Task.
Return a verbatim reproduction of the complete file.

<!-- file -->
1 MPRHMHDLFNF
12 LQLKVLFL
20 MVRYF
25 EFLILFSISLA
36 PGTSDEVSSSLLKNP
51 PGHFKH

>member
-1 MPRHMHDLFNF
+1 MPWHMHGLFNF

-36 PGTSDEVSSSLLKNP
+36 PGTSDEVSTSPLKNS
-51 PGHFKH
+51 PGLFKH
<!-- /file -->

1 MPRHMHDLFNF
12 LQLKVLFL
20 MVRYF
25 EFLILFSISLA
36 PGTSDEVSSSLLKNP
51 PGHFKH

>member
-1 MPRHMHDLFNF
+1 MPWHMHGLFNF

-36 PGTSDEVSSSLLKNP
+36 PGTSDEVSTSPLKNS
-51 PGHFKH
+51 PGLFKH